Livingston children’s ward reopens - but only four nights a week

THE children’s ward at St John’s Hospital is to reopen round-the-clock for four days a week from March - but full 24/7 care will not resume until October.

Tuesday, 29th January 2019, 8:43 pm
Updated Tuesday, 29th January 2019, 8:53 pm

Health Secretary Jeane Freeman made the announcement in the Scottish Parliament yesterday, 18 months after the ward was closed to inpatients, with children needing to stay in hospital overnight sent to Edinburgh.

Opposition MSPs welcomed the partial reopening but voiced concern it would be another nine months before the service was properly restored.

Ms Freeman said “improved medical and nursing staff numbers” meant the ward would reopen for inpatients from Monday to Thursday from March 18, with the current 8am-8pm service continuing Friday to Sunday.

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St John's Hospital, Livingston. Pic: Lisa Ferguson

She said: “From a nursing position, the ward will be fully staffed overnight four nights a week Monday to Thursday with a paediatric nurse in the emergency department for the remaining three nights Friday to Sunday as is the current arrangement.

“NHS Lothian expects the improved staffing position will support their commitment to re-opening the in-patient unit in October 2019.”

More than 1000 children have been transferred to the Royal Sick Children’s hospital in Edinburgh since the St John’s ended its round-the-clock cover for inpatient youngsters.

Lothian Labour MSP Kezia Dugdale said: “Whilst assurances of improvements from the Health Secretary are welcome, this still means that sick and injured children are travelling past their local hospital, towards the Royal Hospital for Sick Children in Edinburgh for treatment until the inpatient unit is fully reopened. This extra distance means that children’s conditions can worsen on the way to hospital and families have to deal with extra stress and travel greater distances to be with their children.”

She said families in West Lothian had been let down before by the Scottish Government. “This commitment will be a real test for the Health Secretary.”

Lothian Tory MSP Gordon Lindhurst said it was concerning that a full re-opening of the inpatient unit was not planned until October.

“Periods such as the summer can often bring about added pressures for staff, yet there are still only plans to have a full service for four days a week at that point.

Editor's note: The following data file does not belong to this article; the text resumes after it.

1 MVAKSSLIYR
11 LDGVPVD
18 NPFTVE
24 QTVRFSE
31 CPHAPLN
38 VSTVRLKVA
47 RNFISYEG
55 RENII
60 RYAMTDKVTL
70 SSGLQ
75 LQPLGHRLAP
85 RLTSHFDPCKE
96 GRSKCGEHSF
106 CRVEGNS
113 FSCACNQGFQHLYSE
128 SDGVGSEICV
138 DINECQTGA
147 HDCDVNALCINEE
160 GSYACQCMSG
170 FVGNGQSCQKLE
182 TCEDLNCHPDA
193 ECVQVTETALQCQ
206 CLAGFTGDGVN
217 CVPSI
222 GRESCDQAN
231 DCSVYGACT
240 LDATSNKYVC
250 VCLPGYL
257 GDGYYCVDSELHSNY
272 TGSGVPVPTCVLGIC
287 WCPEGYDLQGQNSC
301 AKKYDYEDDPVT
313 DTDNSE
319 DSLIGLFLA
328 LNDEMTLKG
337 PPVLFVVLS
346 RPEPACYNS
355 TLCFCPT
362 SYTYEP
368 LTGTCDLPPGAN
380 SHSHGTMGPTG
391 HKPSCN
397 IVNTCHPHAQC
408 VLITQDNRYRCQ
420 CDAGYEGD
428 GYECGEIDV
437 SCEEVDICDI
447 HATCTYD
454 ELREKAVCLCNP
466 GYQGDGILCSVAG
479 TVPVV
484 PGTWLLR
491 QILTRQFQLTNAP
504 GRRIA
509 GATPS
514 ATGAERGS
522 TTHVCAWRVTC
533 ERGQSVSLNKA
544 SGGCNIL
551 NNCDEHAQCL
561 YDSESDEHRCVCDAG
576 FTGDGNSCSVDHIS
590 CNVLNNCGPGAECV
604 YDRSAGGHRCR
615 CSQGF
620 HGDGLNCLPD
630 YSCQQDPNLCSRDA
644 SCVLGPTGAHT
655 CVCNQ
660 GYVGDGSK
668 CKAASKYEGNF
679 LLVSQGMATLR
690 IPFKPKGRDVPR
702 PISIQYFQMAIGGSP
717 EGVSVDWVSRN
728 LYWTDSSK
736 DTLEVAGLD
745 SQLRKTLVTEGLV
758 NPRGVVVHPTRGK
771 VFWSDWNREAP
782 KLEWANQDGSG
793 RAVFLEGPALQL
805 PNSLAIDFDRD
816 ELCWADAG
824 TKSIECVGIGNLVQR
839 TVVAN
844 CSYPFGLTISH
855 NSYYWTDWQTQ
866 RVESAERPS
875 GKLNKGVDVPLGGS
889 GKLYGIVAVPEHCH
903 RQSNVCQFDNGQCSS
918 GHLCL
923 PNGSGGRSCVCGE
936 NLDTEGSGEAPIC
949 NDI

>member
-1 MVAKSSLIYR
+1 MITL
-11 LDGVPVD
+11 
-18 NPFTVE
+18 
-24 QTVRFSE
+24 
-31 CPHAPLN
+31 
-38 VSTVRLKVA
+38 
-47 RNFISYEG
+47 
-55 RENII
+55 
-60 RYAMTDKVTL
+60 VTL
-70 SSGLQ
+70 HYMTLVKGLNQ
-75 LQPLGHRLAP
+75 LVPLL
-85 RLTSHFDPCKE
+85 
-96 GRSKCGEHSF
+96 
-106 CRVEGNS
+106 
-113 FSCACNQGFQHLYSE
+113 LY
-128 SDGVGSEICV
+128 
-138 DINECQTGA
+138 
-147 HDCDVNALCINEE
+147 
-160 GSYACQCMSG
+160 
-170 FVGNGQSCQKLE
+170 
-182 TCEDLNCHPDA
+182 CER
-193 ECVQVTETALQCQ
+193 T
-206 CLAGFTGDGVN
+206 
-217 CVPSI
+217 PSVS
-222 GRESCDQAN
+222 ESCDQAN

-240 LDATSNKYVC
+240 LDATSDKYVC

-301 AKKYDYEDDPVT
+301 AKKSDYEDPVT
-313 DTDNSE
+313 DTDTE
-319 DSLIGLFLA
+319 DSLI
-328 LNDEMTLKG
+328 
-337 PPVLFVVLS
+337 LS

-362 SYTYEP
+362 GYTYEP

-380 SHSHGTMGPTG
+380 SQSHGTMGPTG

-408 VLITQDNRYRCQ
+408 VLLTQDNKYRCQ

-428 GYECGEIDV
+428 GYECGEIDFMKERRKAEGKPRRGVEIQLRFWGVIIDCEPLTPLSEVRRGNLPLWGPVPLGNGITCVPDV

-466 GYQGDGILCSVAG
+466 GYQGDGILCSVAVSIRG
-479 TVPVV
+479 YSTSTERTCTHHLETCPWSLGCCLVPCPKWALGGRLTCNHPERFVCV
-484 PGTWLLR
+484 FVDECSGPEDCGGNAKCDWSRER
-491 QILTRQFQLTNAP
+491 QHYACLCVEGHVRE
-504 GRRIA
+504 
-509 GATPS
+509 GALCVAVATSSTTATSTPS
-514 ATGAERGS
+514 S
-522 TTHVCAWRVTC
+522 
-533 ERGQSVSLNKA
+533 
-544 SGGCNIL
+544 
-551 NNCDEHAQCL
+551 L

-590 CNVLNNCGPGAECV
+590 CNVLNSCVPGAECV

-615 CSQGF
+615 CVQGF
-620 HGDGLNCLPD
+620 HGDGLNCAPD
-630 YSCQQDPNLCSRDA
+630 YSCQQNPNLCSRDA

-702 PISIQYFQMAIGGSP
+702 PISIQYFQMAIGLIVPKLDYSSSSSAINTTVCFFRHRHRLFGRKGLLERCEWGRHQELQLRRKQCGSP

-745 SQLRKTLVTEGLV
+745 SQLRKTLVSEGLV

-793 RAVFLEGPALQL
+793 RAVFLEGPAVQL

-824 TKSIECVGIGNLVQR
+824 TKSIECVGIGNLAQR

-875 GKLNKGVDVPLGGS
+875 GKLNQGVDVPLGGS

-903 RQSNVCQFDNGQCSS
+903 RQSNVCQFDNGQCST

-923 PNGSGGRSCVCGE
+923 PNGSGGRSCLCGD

“I hope the SNP Government will ensure that sufficient resources are in place for NHS Lothian to have the staff in place in the coming months ahead of the planned full re-opening.

“Patients across Lothian will rightly have their doubts over the ward fully re-opening on schedule, considering the closures that have taken place in recent years.”

Tory health spokesman Miles Briggs, the Lothian region MSP, said children’s in-patient facilities at the hospital had been closed on three occasions, in 2012, 2015 and then in 2017.

“Local families across West Lothian will rightly be cynical about the latest SNP promises,” he said.

His views were echoed by Labour health spokeswoman Monica Lennon, who said the reinstated services “still fall short of the 24-hour consultant-led paediatric care” that the Royal College of Paediatrics and Child Health has recommended.

She said: “We do know that over 1,000 children have been transferred to Edinburgh since the out-of-hours closures in 2017, with all the extra stress and expense that that brings for families.”

Since the inpatient service was suspended in 2017, a total of 1,049 children have been transferred to the Royal Hospital for Sick Children in Edinburgh - with 906 admitted for treatment.

The remaining youngsters did not require to be admitted, meaning an average of 1.6 patients a day have been transferred.

NHS Lothian has recently recruited three new trainee Advanced Paediatric Nurse Practitioners as part of a drive to create a robust staffing model for the children’s ward.

Dr Tracey Gillies, medical director at NHS Lothian, said: “We have always said that we could only restore the full service when it was safe and sustainable to do so and that has been our priority throughout.”